March 28, 2017 5:00 am JST

Speculators smell stronger yen ahead

ETFs betting against currency lose out as reflation trade sputters

KEIDAI SANDA, Nikkei staff writer

TOKYO -- Speculators are pulling away from exchange-traded funds that profit from a weak yen, seeing strength ahead for the Japanese currency as doubts emerge over U.S. policy.

ProShares UltraShort Yen, a U.S. ETF betting against Japan's currency, is seen as a weathervane for the sentiment of hedge funds and other short-term investors. Net assets have shrunk to $224 million, the lowest since last July, when the yen traded at around 105 against the greenback.

The fund's assets stayed under $200 million during the first half of last year, but climbed to $300 million at one point as the yen sold off following Donald Trump's election as U.S. president in November. But outflows are quickening as speculators reckon on a yen rebound. "The trend toward a weaker yen and higher stock prices that we had been seeing since the end of last year is gone now," said a Japanese hedge fund manager.

Fading excitement over the outlook for U.S. monetary and fiscal policies is a major factor in this change. From last autumn, expectations that the Federal Reserve would speed its pace of interest rate hikes drove dollar buying, and yen selling rose on hopes that expansionary fiscal policy from the Trump administration would make investors hungrier for risk.

But Fed policymakers indicated in their March meeting that they expect to raise interest rates just three times this year. Since then, Fed voices have made statements ranging from the dovish to the hawkish. On the government side, House Republicans on Friday withdrew a major bill to overhaul the nation's health care, casting doubt over their ability to achieve other goals, including tax reforms and infrastructure spending.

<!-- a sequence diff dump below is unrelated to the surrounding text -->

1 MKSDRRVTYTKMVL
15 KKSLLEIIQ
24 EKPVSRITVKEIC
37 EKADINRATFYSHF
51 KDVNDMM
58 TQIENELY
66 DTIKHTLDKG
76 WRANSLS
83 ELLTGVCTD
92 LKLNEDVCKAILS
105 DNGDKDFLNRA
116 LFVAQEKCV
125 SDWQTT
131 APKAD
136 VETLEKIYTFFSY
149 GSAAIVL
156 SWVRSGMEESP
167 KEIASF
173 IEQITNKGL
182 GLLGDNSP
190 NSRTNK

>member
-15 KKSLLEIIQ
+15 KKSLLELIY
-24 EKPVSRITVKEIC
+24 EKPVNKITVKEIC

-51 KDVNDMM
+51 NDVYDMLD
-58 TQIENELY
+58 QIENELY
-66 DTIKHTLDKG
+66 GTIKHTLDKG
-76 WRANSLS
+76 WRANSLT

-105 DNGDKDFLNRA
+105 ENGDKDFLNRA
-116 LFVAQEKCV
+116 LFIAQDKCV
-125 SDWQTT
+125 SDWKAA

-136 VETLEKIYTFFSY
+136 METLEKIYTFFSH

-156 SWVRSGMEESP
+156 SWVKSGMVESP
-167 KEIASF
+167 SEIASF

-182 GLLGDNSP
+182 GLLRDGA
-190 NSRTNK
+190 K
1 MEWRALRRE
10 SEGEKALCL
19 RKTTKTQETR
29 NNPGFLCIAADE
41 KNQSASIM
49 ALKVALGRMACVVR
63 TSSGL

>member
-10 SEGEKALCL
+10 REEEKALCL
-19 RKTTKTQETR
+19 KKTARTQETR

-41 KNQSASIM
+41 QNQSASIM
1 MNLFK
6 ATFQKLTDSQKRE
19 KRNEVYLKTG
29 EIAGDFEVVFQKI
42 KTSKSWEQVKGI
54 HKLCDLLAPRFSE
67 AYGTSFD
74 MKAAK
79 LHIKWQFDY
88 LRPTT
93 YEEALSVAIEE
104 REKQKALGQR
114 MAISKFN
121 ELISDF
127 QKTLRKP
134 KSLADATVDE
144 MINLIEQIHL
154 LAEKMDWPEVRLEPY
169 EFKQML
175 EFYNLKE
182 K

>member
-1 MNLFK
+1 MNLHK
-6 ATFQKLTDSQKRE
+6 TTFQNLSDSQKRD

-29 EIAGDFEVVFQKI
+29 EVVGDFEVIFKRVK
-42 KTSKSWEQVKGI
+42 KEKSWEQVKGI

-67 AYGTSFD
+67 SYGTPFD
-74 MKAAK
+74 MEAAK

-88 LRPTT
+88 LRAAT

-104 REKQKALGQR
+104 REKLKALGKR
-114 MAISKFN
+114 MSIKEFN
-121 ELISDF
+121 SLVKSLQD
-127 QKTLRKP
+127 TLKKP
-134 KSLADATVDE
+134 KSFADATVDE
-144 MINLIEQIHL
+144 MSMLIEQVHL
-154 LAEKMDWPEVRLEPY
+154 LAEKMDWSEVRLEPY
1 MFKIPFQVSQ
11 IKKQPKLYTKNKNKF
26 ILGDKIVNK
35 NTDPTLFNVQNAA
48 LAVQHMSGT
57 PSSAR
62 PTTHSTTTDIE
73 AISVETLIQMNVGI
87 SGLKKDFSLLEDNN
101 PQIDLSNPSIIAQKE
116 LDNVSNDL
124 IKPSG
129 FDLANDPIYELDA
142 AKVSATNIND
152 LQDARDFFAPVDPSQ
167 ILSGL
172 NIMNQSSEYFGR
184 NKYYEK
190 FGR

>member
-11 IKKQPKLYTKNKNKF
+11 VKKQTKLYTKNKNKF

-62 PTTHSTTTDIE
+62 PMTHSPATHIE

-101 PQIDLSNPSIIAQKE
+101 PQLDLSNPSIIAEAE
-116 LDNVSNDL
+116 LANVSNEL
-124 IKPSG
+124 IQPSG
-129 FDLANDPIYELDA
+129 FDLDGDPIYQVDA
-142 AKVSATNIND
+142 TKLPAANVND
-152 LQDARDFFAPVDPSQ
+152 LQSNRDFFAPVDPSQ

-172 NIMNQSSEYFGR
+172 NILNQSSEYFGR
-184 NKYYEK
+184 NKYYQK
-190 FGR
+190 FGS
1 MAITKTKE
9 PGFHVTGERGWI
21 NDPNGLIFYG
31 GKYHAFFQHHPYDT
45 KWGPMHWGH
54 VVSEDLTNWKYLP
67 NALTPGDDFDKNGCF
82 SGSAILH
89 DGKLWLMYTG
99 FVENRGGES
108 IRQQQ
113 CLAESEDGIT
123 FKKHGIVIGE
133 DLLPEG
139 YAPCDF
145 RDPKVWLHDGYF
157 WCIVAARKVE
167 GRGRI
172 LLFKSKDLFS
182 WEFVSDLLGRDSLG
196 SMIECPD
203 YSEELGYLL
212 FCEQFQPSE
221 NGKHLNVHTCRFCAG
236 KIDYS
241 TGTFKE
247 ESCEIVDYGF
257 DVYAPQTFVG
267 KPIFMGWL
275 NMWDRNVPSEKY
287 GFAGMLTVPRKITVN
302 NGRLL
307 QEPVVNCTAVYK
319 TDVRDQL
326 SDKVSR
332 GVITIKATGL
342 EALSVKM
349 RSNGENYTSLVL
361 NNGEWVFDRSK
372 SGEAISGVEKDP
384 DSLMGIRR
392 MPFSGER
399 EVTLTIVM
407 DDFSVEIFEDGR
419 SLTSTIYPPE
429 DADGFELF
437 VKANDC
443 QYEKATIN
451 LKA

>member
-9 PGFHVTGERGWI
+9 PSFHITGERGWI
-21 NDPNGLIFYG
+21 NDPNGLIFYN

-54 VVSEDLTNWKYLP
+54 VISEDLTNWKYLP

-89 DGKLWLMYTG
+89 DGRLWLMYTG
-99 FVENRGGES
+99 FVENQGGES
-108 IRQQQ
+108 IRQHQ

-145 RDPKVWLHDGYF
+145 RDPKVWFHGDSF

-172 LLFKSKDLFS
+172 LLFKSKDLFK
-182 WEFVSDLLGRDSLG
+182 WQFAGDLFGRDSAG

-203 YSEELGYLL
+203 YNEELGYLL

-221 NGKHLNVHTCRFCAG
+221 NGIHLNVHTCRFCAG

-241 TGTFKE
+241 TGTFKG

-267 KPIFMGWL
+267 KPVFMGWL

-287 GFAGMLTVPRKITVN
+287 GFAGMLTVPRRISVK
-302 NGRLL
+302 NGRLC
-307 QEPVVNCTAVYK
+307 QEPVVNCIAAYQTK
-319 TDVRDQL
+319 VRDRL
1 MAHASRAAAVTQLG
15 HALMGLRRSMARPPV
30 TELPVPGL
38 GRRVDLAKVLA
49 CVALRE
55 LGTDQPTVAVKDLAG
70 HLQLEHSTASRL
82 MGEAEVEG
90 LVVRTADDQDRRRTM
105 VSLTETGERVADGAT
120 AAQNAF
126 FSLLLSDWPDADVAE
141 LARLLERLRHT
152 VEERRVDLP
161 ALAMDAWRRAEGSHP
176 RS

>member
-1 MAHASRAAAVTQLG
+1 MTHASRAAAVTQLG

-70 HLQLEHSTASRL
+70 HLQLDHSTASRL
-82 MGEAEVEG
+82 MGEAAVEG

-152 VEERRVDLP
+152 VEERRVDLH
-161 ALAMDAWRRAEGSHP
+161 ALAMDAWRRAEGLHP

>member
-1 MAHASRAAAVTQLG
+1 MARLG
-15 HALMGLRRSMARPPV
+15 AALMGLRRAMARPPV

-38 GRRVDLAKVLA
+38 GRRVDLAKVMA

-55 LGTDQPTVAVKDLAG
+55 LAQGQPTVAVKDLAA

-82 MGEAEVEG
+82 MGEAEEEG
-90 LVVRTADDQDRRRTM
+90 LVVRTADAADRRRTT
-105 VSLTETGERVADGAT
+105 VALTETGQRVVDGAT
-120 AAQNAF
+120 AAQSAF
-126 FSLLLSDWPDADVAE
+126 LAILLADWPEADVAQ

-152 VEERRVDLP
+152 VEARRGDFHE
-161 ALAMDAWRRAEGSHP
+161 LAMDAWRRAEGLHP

The yen traded at the low end of the 110 handle against the dollar in the Tokyo market Monday. There was "no reason" in sight to buy the dollar, said Akira Moroga of Aozora Bank.

The options market showed similar caution. The one-month risk reversal for yen/dollar, which shrinks as expectations grow for a stronger yen, has fallen back to around minus 1.5%, the lowest since early November.

Supply-demand factors that help weaken the yen are also diminishing. Japanese financial institutions got burned on foreign-bond investments as U.S. interest rates rose early in the Trump rally, discouraging regional banks and others from trying again. With Japan's Financial Services Agency also beginning to inspect regional banks' asset management, demand has cooled for the yen-dollar transactions that accompany such foreign-debt investment.

Basis swaps, a factor in Japanese banks' dollar funding costs, are falling. As the cost of maintaining hedges on their foreign-debt holdings declines, there will be a greater tendency to put off unwinding hedges, said Osamu Takashima at Citigroup Global Markets Japan. This contributes to market conditions that favor yen buying.

In April, the U.S. and Japan are set to begin a new economic dialogue, and the Treasury will release its next closely watched report on foreign exchange. Depending on events play out, safe-haven yen buying could accelerate. The case for a stronger yen looks likely to remain strong for a while.

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